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To Kill a Mockingbird

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Introduction

To Kill a Mockingbird To Kill A Mockingbird is an award-winning novel written by Harper Lee. The novel was published in 1960 and the movie was filmed in 1961. A six-year-old girl by the name of Scout is the main character and narrates the story line in the movie. The movie takes place in the small town of Maycomb, Alabama. Maycomb is portrayed as a small, sleepy, depression-era town during the 1930's depression era. The plot of the movie revolves around the arrest and trial of an unjustly accused black man named Tom Robinson. Robinson, accused of raping a white girl, is defended by Scout's attorney father, Atticus Finch. Finch is known in the community as an extremely kind person and respected lawyer. To Kill A Mockingbird illustrates to the audience the true attitude of small-town life in the 1930s South. The story reflects the unjust consequences of ignorance, prejudice, and hate as well as the values of courage, honor, fairness and decency. One of the main topics of To Kill A Mockingbird is "racism". ...read more.

Middle

Movie viewers believe Atticus Finch is a man of penetrating intelligence, legal wisdom, and exemplary character. He also appears to be the moral backbone and voice of reason in Maycomb. Atticus is convincing and clearly enables the viewer to understand that change needs to take place among the white residents of Maycomb. He is one of the few people in the town who understands and believes in the value of all people, regardless of their skin color or station in life. He is committed to fairness and justice and willingly views matters from these perspectives. Atticus' relationship with his two children is very interesting. He treats both children with respect and as mature individuals. Atticus is committed to their education, making sure they develop a sense of fairness in their relationships and respect for all people. Atticus keeps a steady hand with his approach to raising children. As with his children, Atticis does his best to uphold justice even though he assumes that the jury and townspeople have already judged that Tom Robinson is guilty. Atticus is a peaceful man and is restrained, even in a situation of personal violence. ...read more.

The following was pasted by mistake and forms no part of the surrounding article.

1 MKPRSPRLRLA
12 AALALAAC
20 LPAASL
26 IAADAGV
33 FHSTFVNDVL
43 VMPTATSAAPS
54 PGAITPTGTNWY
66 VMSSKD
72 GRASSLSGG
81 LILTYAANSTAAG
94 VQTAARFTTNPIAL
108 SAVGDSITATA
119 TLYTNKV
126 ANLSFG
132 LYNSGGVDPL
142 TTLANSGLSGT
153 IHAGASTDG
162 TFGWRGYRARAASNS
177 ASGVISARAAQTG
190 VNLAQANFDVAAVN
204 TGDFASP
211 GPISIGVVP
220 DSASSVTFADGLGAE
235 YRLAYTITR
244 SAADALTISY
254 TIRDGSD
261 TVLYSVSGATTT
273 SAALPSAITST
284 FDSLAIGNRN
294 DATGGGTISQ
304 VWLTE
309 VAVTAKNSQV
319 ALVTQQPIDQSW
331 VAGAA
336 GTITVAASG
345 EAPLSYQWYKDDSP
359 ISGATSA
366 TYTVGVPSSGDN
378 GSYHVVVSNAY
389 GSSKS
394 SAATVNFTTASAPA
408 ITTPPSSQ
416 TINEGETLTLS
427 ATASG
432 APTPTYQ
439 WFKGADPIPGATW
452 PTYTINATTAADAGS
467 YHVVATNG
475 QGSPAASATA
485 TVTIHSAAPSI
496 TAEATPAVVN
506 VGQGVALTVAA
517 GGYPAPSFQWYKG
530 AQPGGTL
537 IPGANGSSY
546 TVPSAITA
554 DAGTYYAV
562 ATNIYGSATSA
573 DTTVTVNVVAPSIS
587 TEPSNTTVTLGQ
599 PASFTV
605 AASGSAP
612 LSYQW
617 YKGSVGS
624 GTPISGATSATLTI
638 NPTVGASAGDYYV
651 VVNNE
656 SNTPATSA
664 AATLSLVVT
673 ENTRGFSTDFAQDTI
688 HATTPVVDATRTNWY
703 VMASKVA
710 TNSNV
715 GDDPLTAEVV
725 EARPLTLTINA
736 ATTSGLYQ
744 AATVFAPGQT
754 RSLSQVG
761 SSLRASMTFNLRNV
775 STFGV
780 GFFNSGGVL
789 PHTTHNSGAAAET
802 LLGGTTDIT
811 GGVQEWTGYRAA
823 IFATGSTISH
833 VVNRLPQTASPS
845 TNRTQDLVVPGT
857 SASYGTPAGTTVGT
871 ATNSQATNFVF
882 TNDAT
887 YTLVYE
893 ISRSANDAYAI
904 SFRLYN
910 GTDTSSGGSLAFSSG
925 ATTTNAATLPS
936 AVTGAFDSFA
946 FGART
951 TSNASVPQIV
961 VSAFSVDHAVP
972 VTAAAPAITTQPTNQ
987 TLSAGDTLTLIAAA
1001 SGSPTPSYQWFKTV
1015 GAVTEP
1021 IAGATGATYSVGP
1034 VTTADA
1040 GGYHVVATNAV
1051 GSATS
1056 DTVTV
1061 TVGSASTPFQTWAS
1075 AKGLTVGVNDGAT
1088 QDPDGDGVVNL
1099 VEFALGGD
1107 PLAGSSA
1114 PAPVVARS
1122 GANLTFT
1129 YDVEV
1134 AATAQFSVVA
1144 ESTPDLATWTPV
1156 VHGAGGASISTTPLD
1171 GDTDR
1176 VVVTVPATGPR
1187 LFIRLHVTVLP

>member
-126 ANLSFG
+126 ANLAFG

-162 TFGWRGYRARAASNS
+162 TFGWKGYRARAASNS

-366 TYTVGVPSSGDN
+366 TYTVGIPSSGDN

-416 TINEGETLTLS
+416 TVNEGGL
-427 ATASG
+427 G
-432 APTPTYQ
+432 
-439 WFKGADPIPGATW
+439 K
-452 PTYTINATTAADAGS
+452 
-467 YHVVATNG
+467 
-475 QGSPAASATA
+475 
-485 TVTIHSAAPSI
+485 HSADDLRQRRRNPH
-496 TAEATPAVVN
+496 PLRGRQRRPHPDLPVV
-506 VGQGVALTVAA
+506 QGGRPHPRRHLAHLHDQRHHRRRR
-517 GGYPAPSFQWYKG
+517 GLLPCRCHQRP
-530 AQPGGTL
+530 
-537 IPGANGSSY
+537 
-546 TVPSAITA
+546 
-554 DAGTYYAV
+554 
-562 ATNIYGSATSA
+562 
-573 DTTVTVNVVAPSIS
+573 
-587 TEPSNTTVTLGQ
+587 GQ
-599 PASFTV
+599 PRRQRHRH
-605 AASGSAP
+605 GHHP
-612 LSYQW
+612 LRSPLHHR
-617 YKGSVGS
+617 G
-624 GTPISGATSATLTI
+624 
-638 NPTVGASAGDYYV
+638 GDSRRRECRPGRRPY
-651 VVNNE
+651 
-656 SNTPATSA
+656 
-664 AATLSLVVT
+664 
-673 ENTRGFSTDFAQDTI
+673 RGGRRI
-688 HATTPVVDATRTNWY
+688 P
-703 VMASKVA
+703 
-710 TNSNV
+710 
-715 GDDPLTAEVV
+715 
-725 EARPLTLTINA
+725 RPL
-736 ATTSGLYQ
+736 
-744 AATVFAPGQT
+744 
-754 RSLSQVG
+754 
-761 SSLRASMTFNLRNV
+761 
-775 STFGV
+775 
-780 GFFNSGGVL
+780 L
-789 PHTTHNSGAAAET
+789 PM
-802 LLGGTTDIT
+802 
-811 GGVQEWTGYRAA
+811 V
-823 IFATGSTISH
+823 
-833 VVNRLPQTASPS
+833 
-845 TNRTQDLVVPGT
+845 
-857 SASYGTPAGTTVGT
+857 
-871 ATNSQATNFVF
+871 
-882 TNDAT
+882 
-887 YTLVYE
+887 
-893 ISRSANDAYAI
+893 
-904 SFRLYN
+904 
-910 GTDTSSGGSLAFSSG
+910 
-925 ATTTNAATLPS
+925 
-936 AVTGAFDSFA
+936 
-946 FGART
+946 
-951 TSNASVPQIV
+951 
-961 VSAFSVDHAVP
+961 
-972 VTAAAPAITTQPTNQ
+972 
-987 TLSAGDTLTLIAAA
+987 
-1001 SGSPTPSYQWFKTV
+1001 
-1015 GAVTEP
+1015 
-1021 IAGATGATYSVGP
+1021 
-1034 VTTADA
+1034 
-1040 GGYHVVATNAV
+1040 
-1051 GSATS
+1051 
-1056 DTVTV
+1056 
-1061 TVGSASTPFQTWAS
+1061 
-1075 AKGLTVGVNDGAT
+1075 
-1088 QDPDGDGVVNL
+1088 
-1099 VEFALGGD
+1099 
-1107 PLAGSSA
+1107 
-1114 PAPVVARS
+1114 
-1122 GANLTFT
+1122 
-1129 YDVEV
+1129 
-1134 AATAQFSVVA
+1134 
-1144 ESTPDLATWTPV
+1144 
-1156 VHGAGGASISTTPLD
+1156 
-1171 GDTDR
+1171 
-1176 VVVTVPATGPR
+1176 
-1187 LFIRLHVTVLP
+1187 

Conclusion

As Boo witnesses Bob Ewell's attack on Jem and Scout, Radley comes to their defense. He saves them from possible harm and takes them to safety. To Kill a Mockingbird is a movie for all time, revolving around the depression era of the character and resulting behavior of people in a small Alabama town. Although the story has an appropriate ending, it is shameful that many people continue to display open hostility and discrimination to persons of different races. Sadly, there is still very much ignorance and misunderstanding that continues in today's society. We must remember that racism is not a black and white issue - it never has been. People of different nationalities, religion, sexes, and cultures are also affected and involved. We can only hope that if children are taught to resolve differences, openly communicate, and learn to peacefully resolve differences will the problem cease to exist. Until changes are made, children will reflect the attitudes and beliefs of their parents throughout their life and erroneously judge people because of individual differences. Until people come together to get past racism and prejudice towards one another, these problems will always continue. . 1 Mumpower ...read more.

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